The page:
Currently I'm just a grader, and have no input over how/what things are assigned. But in the future, if/when I have more of an instructor role, I've learned I should:

- Make a rubric of what gets a C, B, A grade, leaving the A section just a little vague.
- Have more than 1 written assignment if possible, with the first being worth less, so students have a chance to screw up, learn, and improve.
- Consider showing examples
(made up, probably, to avoid privacy issues) to demonstrate the differences between bad and good writing/test answers.
- Only accept grade appeals in the form of detailed written requests, no badgering instructors or tutors in the lecture halls or hallways.
- Remember that students will have different priorities than I do, and there's nothing wrong with that. There's also nothing wrong with assigning grades based on MY priorities

Thanks again. Please keep the ideas coming if you have them.
posted by MouseOfHouseofAnony at 11:18 AM on December 7, 2011 [1 favorite]

This is related to the suggestion to only accept written appeals of grade requests: one way to frame this is to tell the students your policy is that you do not "discuss" grades. You will consider written appeals if a student believes his/her assignment was graded incorrectly, but you won't have any grading discussions.
posted by medusa at 11:25 AM on December 7, 2011

One more thing that from a student perspective would help as well: If there are multiple assignments and someone comes in try to give them clear guidelines about HOW to improve. "I tried really hard" also means "I put more hours into this but I didn't really know what I was doing so my grade didn't change and this is why I'm back. " And of course your bolded items are great as well.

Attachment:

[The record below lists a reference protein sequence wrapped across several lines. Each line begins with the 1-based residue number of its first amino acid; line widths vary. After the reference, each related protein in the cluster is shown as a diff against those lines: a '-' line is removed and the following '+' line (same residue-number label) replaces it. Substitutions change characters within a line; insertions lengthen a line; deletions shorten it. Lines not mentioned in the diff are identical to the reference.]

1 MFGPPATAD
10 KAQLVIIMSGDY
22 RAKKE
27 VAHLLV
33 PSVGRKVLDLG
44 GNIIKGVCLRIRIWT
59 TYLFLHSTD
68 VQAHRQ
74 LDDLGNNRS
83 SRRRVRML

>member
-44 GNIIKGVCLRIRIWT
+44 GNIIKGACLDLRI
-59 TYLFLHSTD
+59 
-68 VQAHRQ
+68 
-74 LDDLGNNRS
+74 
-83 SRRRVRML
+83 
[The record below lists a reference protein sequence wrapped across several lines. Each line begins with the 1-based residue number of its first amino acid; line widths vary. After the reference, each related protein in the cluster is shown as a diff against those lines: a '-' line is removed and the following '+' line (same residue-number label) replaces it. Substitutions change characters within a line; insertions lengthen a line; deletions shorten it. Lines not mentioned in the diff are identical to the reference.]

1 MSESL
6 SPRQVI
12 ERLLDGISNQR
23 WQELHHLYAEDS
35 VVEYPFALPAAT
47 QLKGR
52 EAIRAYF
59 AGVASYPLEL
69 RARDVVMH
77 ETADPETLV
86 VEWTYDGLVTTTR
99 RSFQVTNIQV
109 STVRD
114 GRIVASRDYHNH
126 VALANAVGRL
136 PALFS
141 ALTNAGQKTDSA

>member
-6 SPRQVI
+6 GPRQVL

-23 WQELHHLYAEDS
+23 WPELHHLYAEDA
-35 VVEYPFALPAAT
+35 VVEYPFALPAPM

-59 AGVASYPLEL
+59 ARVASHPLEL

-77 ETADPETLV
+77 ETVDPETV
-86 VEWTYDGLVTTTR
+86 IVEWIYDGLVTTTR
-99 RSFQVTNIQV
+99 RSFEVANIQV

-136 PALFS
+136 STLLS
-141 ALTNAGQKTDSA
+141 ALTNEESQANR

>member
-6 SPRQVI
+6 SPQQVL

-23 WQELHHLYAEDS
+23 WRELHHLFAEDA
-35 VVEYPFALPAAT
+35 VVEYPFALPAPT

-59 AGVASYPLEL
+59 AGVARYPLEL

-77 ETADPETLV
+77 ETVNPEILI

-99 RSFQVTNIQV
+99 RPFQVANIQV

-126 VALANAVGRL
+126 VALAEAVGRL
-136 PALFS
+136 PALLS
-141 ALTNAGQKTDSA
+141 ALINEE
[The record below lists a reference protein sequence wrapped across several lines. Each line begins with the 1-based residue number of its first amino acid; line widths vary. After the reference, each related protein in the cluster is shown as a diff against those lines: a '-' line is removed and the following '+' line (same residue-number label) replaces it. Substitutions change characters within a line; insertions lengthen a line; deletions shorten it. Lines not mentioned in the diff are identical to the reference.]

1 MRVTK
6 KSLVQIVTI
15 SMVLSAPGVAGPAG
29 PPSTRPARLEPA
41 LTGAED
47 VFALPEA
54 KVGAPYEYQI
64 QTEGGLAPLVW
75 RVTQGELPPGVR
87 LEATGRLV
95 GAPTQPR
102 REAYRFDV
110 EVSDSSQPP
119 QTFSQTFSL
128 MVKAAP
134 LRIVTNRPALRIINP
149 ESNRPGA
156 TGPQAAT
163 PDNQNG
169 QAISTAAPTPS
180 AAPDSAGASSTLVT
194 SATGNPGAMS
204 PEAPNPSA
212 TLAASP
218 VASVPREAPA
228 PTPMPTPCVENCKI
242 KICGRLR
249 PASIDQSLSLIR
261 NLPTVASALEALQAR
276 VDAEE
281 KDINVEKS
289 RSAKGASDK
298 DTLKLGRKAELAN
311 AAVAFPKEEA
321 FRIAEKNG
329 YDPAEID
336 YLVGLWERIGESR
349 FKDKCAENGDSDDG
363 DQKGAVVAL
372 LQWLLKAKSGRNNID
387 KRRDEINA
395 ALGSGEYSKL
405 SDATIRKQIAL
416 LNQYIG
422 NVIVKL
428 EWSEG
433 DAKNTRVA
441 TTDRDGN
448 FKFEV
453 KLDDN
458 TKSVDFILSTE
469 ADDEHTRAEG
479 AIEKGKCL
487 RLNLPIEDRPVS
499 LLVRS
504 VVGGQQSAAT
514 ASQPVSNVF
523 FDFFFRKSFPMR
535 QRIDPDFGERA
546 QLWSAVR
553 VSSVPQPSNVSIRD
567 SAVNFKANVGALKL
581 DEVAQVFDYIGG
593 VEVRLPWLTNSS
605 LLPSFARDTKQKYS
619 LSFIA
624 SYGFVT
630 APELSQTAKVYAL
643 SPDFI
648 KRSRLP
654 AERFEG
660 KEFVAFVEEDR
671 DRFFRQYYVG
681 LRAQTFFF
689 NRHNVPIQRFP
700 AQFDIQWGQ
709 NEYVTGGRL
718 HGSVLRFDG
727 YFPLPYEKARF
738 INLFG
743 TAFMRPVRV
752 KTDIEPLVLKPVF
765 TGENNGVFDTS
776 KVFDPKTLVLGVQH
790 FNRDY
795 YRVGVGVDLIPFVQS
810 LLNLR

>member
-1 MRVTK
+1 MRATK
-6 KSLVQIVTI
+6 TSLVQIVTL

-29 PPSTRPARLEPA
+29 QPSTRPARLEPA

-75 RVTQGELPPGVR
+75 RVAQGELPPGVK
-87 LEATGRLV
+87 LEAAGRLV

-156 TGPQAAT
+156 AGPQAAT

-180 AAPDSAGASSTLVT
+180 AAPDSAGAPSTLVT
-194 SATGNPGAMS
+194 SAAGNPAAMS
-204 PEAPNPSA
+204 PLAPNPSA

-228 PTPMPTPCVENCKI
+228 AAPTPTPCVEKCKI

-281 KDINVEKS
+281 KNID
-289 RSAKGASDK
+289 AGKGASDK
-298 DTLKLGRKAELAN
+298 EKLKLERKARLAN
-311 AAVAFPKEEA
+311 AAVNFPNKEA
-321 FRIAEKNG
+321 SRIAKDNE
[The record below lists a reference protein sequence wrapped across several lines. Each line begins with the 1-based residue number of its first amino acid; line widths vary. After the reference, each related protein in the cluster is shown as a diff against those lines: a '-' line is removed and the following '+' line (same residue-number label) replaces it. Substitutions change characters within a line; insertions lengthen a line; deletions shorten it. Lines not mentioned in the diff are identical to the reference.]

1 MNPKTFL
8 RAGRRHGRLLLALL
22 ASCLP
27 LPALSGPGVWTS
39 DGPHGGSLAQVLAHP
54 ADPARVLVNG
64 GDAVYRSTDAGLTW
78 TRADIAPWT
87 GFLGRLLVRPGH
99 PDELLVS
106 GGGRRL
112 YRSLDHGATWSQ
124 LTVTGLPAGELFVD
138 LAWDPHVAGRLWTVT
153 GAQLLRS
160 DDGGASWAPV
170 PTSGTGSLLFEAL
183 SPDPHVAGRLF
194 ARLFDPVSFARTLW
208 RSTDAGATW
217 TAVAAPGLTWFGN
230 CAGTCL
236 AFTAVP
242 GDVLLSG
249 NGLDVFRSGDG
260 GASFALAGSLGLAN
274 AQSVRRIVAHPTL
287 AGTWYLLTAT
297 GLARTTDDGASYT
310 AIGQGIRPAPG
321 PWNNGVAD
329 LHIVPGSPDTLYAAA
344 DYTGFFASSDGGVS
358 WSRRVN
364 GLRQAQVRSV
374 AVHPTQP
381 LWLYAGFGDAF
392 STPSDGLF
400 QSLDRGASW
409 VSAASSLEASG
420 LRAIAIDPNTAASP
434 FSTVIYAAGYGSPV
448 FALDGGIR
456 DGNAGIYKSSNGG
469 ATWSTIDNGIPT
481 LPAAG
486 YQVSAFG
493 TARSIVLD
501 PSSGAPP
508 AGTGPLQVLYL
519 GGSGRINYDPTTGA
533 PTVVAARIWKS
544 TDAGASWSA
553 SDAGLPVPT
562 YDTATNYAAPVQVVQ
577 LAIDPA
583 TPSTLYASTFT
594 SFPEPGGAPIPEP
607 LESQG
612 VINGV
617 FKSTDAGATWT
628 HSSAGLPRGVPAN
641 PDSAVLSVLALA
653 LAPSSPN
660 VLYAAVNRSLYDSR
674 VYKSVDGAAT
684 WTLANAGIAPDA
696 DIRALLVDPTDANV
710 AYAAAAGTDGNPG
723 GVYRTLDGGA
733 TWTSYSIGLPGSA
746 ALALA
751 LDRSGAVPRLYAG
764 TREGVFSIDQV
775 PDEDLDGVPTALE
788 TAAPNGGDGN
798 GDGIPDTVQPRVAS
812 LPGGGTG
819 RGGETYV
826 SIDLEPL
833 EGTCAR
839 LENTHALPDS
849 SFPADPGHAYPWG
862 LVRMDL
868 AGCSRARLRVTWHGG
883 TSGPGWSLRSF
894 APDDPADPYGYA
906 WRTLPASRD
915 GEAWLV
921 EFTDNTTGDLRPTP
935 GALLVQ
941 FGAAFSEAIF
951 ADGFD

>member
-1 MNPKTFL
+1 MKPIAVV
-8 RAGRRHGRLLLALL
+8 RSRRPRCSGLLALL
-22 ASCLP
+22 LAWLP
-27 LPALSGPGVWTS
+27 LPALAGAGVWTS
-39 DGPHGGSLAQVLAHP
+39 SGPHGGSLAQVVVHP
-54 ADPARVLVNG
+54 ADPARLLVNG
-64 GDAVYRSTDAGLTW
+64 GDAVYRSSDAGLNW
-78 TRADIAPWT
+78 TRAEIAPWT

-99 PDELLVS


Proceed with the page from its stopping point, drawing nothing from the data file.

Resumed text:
posted by raccoon409 at 3:26 PM on December 7, 2011

I'm grading for a course I'm not teaching, too. I made up a rubric to have at hand while reading each paper during the last round of grading, with criteria (things like "clear thesis," "correct grammar," "fulfills assignment specifications") on the y-axis and "quality" rankings (from "excellent" down to "needs a lot of work") on the x-axis. If they got "excellent" in each criterion category, they got an A or A-; if they got "excellent" in all but one, they got an A- or B+, and so on. I filled out a printout of my rubric for each individual paper, along with room for comments. The students get the papers back, I keep the rubric sheets, and if they have questions I have an easy-to-read record of why they got the grade they got. And as a bonus, it made my grading more consistent across the board, so I felt more confident in each grade I gave out.
posted by oinopaponton at 7:33 PM on December 7, 2011

- Consider showing examples (made up, probably, to avoid privacy issues) to demonstrate the differences between bad and good writing/test answers.

One way to sidestep the privacy issues: when you're handing out your syllabi and stuff on the first day of class, also hand out and collect a simple form which students sign indicating their choice of "I do / do not give MouseOfHouseofAnony permission to use anonymized samples of my writing for educational purposes in future classes," or something like that. Make a little speech about how valuable these materials can be to future students, and emphasize that the students' responses to the form will have no impact on their grades in the current class; you could even go through the ritual of having a student volunteer collect the responses and seal them in a manilla envelope so you don't see them. As you go on through your teaching career you'll accumulate some juicy real-world samples of both bad and good student writing from students with "yes" permission forms.
posted by Orinda at 8:00 PM on December 7, 2011